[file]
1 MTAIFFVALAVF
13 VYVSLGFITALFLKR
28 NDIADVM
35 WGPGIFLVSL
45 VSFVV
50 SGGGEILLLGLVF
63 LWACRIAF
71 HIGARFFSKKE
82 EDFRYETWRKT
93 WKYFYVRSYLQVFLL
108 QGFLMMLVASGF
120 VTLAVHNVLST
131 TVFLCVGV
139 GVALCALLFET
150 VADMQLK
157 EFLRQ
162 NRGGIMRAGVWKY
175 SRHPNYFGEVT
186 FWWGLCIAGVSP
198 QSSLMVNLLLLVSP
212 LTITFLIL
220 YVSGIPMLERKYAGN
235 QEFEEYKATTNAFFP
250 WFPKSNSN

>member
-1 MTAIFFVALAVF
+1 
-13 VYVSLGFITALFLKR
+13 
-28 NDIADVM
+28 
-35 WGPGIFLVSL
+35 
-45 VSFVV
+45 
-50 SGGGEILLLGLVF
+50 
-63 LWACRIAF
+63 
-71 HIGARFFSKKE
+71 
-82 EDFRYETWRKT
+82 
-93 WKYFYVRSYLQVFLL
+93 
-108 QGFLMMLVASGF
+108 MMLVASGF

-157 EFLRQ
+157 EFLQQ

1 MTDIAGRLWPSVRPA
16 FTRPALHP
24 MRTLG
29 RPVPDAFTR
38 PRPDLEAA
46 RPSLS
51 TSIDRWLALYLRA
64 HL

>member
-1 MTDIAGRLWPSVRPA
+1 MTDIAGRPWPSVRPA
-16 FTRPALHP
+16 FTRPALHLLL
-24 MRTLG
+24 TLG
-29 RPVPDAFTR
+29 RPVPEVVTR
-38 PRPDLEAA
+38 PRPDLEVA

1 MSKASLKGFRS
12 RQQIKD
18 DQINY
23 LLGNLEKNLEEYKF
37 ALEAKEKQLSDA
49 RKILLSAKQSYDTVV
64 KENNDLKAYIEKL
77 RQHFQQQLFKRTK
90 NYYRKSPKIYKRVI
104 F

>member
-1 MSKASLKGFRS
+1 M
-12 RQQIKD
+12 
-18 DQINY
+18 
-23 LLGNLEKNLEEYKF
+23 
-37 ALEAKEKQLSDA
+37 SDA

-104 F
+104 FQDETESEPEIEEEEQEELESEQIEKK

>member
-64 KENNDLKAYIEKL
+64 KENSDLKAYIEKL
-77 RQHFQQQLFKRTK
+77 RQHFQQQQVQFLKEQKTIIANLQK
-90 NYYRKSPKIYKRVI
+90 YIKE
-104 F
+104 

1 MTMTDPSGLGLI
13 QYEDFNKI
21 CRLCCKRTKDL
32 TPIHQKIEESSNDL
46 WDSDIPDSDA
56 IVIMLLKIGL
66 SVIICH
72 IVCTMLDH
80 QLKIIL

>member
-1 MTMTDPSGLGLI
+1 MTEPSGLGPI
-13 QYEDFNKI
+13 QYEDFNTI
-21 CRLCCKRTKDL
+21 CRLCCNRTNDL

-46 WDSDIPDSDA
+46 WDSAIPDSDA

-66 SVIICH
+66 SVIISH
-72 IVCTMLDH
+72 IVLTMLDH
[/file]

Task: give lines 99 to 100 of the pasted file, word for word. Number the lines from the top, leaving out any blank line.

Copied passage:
-104 F
+104 